Unbelievable! 6 months has slipped by and no significant progress has been made on Methuselah. However, indirectly things have been chugging along. In the meantime we have purchased an acre of (flat) land and last week bought a kit-set shed (which has to be dismantled and then re-erected). The shed is 15 metres long by 12 metres wide!! The height is presently 3.6 metres but I am thinking of extending it to 5.5 metres so there is full headroom when Methuselah is blocked up to remove/replace the keels. Once our shed has been re-erected Methuselah will be moved, from the shed we have been renting for the past few years since the refit began, and she will be set up in a purpose built bay in the new shed. The refit can then resume in earnest.
Before Methuselah can be moved however her trailer has to be refurbished. Quite a bit of work to be done! The trailer is constructed of both steel channel and box section. The channel is still OK but unfortunately the box section has rusted from the inside out so will have to be replaced. The Duratorque suspension,etc all has to be replaced.
I have the original Atalanta trailer plans at hand so will refer to those.
26 August 2011
Fashion piece at the bottom of the transom giving extra land for the planking (also acts as support for the bunks) fitted and glued in, packing for a new stern post/knee, which will also spread the load of the rudder gudgeons, glued to the transom, athwartships stringer across the transom attaches the plywood bottom section to the solid mahogany top section glued in after removing over 30 corroded brass screws and plugging the holes!, keelson repairs completed.
Back to the aft cabin: Starboard stringers fitted and glued in, blocking for the floor fitted. Further investigation of the keelson in the area of the skeg found the electrolytic decay of the timber was not too bad, so the old skeg bolt holes were drilled out to 25mm to get back to clean timber and plugged.
First photo below shows the condition of the area under the skeg and the bolts that held the skeg on. Not pretty! Rather than try and hammer the bolts out I am making up a boring tool and will cut them out then plug the holes. I will have to cut back and then re-laminate the planking along the keel.
Good news! After a bit of exploratory grinding on the inside I found the plugs in the keelson covering the bolts, once I had drilled those out I thought I would give the bolts a tap and out they popped, so that was easier than I thought. By the state of them its now obvious why the skeg was loose!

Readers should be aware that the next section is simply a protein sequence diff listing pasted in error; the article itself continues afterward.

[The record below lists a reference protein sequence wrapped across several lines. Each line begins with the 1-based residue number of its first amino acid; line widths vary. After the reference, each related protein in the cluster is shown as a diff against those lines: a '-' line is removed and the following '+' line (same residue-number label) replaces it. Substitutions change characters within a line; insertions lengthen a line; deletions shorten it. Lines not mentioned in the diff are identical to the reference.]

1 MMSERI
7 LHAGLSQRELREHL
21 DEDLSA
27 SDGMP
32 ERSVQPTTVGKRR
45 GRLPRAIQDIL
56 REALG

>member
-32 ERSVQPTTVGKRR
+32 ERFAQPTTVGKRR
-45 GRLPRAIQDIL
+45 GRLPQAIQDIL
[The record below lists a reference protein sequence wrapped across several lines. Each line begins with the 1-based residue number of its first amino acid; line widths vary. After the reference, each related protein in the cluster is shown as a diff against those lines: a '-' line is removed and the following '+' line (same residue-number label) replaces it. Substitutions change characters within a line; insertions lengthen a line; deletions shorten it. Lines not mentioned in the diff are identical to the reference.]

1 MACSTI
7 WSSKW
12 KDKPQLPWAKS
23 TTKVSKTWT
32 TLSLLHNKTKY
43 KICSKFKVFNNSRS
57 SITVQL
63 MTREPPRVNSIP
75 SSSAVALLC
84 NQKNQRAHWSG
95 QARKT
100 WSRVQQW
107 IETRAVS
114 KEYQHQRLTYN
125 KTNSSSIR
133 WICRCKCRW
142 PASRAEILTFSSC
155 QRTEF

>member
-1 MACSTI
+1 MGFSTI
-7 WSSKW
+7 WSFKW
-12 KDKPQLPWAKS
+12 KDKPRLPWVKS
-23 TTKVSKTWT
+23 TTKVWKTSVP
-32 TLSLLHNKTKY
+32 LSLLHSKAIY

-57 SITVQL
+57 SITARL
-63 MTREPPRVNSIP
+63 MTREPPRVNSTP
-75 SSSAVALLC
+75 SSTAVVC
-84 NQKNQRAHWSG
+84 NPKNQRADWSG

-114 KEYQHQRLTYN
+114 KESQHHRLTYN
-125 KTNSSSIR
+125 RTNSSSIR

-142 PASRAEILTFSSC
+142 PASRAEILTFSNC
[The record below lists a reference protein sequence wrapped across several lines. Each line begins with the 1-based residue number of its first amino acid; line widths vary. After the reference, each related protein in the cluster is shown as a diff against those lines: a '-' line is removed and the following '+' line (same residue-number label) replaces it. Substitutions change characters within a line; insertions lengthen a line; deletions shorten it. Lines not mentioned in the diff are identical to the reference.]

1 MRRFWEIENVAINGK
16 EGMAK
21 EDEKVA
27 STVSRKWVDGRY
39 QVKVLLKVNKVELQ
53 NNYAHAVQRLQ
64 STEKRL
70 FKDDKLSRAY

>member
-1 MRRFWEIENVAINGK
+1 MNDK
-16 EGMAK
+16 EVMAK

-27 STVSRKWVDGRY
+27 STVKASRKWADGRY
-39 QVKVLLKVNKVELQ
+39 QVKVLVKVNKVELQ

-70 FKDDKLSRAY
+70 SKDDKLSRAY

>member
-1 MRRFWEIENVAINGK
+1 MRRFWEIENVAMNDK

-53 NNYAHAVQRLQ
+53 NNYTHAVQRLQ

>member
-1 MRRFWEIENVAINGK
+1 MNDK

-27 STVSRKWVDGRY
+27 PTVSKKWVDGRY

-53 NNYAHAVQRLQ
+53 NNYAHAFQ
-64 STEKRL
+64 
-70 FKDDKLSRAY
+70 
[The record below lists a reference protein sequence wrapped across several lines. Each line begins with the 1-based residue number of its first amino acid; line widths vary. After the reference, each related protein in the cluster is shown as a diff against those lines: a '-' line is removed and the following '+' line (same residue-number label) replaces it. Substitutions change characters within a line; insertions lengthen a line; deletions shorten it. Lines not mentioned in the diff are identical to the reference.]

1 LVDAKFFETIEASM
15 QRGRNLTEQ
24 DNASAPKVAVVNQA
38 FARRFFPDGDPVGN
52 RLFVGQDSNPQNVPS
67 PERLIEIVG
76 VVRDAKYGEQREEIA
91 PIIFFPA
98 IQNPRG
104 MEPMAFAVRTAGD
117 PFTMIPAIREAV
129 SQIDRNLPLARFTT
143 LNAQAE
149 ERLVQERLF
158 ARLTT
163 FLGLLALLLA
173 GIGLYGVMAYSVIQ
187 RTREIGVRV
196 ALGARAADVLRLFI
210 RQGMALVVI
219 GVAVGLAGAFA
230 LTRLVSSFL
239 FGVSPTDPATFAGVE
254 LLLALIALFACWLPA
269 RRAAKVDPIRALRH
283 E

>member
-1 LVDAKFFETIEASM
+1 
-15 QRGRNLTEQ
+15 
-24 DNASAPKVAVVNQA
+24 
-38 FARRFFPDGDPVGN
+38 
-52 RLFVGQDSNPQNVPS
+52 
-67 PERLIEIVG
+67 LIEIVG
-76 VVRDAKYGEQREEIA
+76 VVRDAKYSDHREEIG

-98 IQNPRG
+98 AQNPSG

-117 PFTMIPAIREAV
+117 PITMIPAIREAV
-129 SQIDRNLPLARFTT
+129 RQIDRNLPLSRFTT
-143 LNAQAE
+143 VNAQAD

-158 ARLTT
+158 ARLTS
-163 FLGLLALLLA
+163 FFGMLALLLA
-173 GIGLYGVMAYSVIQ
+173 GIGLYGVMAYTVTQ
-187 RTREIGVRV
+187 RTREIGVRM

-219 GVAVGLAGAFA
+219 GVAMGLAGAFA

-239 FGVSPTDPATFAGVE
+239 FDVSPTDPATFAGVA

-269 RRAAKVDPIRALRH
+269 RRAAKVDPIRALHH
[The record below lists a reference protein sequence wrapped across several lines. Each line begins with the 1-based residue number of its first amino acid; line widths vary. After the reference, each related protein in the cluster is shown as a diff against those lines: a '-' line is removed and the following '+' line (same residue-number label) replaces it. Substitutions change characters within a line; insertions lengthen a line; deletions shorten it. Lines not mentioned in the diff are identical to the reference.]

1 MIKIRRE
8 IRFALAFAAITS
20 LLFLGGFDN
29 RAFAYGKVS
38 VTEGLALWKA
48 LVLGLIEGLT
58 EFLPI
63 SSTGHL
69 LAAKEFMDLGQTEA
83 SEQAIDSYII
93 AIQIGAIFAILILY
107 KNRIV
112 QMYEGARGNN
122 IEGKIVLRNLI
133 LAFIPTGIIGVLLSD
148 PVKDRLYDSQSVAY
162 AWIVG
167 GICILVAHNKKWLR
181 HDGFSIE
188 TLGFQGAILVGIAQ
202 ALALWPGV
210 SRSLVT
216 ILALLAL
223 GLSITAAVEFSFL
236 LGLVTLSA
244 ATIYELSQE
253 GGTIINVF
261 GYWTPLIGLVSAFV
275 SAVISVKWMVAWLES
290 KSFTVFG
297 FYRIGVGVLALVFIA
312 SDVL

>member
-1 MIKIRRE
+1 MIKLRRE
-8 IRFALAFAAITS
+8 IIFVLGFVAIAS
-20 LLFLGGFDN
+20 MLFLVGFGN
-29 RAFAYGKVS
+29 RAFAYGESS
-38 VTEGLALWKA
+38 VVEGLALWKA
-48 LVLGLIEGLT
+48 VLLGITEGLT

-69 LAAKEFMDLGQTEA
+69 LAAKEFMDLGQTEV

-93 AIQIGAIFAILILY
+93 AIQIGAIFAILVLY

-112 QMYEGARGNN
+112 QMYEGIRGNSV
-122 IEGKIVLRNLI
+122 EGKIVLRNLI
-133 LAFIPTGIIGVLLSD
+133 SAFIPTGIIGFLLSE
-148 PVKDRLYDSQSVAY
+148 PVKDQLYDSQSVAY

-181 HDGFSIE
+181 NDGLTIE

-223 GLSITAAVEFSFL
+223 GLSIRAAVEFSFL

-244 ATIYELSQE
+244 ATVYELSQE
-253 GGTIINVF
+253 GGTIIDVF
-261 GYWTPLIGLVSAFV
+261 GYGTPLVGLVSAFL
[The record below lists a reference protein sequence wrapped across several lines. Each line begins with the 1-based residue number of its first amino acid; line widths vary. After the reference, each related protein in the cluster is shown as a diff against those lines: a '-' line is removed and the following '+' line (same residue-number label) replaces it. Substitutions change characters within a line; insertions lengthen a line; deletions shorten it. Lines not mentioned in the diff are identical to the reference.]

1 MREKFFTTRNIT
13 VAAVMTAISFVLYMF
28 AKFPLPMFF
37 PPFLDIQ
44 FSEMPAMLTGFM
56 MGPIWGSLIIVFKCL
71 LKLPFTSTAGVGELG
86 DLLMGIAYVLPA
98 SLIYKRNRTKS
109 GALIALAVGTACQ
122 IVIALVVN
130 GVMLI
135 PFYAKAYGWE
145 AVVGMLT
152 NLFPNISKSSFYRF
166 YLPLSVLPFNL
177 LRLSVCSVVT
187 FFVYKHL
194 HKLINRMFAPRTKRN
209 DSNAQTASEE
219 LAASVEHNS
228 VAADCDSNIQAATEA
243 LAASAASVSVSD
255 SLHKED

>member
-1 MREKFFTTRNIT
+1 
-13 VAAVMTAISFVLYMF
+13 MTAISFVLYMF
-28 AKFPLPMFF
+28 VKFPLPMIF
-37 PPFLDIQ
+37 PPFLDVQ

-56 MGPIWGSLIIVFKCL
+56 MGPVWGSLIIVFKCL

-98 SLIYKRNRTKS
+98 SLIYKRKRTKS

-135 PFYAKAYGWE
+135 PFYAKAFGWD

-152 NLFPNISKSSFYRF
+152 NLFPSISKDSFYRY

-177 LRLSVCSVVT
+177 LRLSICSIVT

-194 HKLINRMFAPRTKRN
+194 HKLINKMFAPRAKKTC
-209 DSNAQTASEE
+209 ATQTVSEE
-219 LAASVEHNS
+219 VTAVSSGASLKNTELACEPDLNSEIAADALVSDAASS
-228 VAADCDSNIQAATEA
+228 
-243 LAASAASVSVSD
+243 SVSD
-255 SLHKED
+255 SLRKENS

Have also been doing some more veneering, a small section of the final (4th) layer. Didnt get far though as the transom repairs and floor and stringers in the aft cabin need to be completed first. Several secrets for easy veneer fitting: A very fine metal cutting blade in the jigsaw, a multi-tool to cut back the veneers and a combined belt/disc sander…
Doesn’t time fly!! It is over 6 months since I was last working on Methuselah (due to some drastic family matters, now under control!) but today I got underway again, albeit just dusting off the cobwebs and reminding myself of what I am doing!
First jobs on the list are a few repairs to the transom before getting back into the aft cabin and fitting new stringers and floors. With that complete I can carry on with the planking repairs…….Its great to be back on the job!
I found a couple of areas that need attention – a little delamination of the plywood where an old exhaust used to be (bottom of transom starboard side) and amidships where a steel bolt has corroded and caused localized decay. I will router the dodgy bits out and scarf in some new timber. Its a shame the condition of the transom is not good enough to be varnished like Calista’s, I did think about veneering it for about a minute! The transom is made up of plywood below the rudder cut-out with the top section a piece of mahogany.
Plugs and patches glued in this morning then faired off….
New port side stringers and base for floor (roughly centered between transom and aft bulkhead) glued in the aft cabin. I am adding this floor to help tie the hull back together. The dark patch on the transom (stb side of keel) possibly caused by water dripping from the old exhaust, will require a localized repair. A couple of the inner planking veneers had small areas of delamination and have been routed out and repaired.